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Youth protests force South Korea to scrap 69-hour workweek

South Korea’s government has been forced to reconsider a planned increase in working hours following a backlash from young people who denounced the measure as a threat to their health, destroying work and family reconciliation.

The government wanted to increase the maximum working week to 69 hours after business groups complained that the current limit of 52 hours a week made it difficult to meet deadlines. But protests from millennials and Gen Zers prompted President Yoon Suk-yeol to call on public authorities to reconsider the move and “better communicate with citizens, especially Gen Z and millennials,” according to his press officer, Kim Yun-hye.

“The core of labor politics.” [de Yoon] is to protect the rights and interests of the most vulnerable workers, such as the MZ generation [generación milenial y Z]Union workers and employees in small and medium enterprises,” Kim told the Korea Herald newspaper.

Yoon, a conservative who is considered pro-business, has supported increasing the maximum workweek to give employers more flexibility. But in a country already known for its tough work culture, union leaders warned the move would force people to work even harder.

The plan has also been criticized for being outmoded compared to how other major economies such as Britain operate. Dozens of companies in the UK trialled the four-day working week last year, which campaigners claim has resulted in similar or better levels of productivity with better staff wellbeing.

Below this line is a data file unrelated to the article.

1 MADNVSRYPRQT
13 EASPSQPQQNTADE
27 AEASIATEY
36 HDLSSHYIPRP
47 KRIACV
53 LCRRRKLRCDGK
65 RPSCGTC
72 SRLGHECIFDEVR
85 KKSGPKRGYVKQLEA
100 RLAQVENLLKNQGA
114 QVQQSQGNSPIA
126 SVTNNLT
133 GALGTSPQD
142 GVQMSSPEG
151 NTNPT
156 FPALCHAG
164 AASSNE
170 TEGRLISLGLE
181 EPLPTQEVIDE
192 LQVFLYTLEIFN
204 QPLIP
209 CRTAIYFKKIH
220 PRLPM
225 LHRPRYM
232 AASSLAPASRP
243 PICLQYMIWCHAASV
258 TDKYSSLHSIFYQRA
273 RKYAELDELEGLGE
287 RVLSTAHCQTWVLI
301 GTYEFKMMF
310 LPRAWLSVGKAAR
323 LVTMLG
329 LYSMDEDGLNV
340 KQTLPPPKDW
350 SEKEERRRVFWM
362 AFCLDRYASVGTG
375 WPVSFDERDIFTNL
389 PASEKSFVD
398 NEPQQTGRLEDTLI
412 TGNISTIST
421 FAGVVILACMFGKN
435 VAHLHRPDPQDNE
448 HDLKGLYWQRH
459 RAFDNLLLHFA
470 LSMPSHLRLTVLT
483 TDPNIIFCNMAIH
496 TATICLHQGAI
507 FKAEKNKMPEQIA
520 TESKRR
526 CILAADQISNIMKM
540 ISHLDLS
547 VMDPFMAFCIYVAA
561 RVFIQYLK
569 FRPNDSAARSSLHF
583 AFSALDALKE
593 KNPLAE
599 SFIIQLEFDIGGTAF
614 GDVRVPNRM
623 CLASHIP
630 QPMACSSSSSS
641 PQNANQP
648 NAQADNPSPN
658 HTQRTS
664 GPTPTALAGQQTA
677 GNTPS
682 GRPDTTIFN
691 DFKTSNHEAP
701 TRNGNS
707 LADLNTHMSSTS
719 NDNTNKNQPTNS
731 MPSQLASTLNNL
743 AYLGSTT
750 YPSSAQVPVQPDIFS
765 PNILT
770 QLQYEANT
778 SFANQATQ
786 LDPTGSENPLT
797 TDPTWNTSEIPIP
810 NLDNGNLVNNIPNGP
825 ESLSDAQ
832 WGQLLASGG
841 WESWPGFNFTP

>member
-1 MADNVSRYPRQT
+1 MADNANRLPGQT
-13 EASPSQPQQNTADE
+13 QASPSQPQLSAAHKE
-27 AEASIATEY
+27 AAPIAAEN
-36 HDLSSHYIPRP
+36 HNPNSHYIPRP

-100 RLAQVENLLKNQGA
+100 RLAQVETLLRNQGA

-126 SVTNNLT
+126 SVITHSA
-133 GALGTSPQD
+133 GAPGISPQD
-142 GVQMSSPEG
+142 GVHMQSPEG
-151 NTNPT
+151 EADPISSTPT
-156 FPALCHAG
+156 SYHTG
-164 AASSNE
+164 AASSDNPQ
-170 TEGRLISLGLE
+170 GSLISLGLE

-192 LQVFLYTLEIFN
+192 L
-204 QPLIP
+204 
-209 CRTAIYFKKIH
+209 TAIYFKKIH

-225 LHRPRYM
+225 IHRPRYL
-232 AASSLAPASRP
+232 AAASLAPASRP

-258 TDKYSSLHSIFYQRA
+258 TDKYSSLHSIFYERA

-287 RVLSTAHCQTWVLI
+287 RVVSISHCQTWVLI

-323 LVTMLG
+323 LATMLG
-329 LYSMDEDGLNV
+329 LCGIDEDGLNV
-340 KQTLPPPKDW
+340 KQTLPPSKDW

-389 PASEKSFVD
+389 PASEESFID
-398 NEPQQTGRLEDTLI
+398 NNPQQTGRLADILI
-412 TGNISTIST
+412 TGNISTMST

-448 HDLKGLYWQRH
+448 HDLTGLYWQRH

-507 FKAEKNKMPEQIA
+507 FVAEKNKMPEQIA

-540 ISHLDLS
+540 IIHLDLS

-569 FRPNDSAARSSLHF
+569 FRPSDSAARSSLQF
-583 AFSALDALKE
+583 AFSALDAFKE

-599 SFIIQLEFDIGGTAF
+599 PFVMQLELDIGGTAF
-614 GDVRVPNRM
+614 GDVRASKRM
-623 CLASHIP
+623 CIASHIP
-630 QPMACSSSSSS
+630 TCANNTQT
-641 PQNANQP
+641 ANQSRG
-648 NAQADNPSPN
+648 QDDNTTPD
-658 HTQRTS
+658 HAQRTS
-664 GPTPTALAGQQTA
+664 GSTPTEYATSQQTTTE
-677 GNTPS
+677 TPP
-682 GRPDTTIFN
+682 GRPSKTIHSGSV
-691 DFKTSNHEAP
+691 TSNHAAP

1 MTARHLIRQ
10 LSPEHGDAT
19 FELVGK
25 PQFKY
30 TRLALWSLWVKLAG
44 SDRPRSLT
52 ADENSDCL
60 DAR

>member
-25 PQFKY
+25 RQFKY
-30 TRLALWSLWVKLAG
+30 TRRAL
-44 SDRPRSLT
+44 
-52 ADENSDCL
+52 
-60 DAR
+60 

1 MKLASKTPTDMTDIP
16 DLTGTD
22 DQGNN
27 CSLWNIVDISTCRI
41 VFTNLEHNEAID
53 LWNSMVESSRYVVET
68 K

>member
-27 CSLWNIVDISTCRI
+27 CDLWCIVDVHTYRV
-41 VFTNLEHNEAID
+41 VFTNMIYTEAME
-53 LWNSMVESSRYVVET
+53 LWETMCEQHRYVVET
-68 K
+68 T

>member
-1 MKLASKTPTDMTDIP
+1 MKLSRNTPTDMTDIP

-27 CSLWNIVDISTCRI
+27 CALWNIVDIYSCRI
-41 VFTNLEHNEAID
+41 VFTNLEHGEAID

For the entire year 2021, South Koreans worked an average of 1,915 hours. This is 199 hours more than the average of the member countries of the Organization for Economic Co-operation and Development (OECD), according to the organization’s latest report. Also 566 hours more than working hours per person in Germany.

Yun was elected president in 2022 with the support of many disaffected young people and is confident that his formation, the People’s Power Party, will be able to attract youth votes in the 2024 National Assembly elections.

The plan to extend working hours, announced in early March, would repeal a law introduced by the Democratic Progressive Party of Korea in 2018 that limited the work week to 52 hours (40 hours of regular hours and a maximum of 12 overtime hours). The Democratic Party has said it will use its majority in the National Assembly to block the bill.

Unions and opposition politicians argue that increasing working hours in Asia’s fourth-largest economy will not address the country’s low birth rate, which is among the lowest. “These will become legal days that shift from 9am to midnight for five consecutive days. Workers’ health and the rest are not taken into account,” the Korean Confederation of Trade Unions posted.

Labor Minister Lee Jung-sik argued that raising the weekly maximum to 69 hours would allow working women to earn more overtime, which they could later trade for more time to fulfill family obligations and care for others. “We will propose strong measures to help reduce working hours during pregnancy or child-rearing,” Lee said last week when asked if the increased hours could help ease the fertility crisis.

However, according to women’s associations, this measure harms working mothers and other women. “While men will work longer hours and be relieved of caregiving responsibilities, women will have to do all the work,” the Korea Women’s Associations said in a statement.

Source: El Diario





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